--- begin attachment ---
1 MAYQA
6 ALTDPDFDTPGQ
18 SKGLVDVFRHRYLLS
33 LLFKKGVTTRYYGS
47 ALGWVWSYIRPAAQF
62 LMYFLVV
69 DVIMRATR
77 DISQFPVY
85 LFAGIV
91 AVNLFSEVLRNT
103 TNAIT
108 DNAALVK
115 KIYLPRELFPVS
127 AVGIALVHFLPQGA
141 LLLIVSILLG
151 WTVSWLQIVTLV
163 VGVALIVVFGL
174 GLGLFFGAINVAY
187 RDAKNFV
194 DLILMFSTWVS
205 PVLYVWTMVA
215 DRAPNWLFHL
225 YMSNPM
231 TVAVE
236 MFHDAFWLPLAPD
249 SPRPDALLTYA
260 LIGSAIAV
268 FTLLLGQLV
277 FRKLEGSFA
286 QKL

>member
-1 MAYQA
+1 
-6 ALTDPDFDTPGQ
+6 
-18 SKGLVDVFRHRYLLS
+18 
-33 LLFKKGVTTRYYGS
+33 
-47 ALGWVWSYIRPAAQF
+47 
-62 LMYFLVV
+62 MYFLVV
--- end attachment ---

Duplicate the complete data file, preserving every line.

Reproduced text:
1 MAYQA
6 ALTDPDFDTPGQ
18 SKGLVDVFRHRYLLS
33 LLFKKGVTTRYYGS
47 ALGWVWSYIRPAAQF
62 LMYFLVV
69 DVIMRATR
77 DISQFPVY
85 LFAGIV
91 AVNLFSEVLRNT
103 TNAIT
108 DNAALVK
115 KIYLPRELFPVS
127 AVGIALVHFLPQGA
141 LLLIVSILLG
151 WTVSWLQIVTLV
163 VGVALIVVFGL
174 GLGLFFGAINVAY
187 RDAKNFV
194 DLILMFSTWVS
205 PVLYVWTMVA
215 DRAPNWLFHL
225 YMSNPM
231 TVAVE
236 MFHDAFWLPLAPD
249 SPRPDALLTYA
260 LIGSAIAV
268 FTLLLGQLV
277 FRKLEGSFA
286 QKL

>member
-1 MAYQA
+1 
-6 ALTDPDFDTPGQ
+6 
-18 SKGLVDVFRHRYLLS
+18 
-33 LLFKKGVTTRYYGS
+33 
-47 ALGWVWSYIRPAAQF
+47 
-62 LMYFLVV
+62 MYFLVV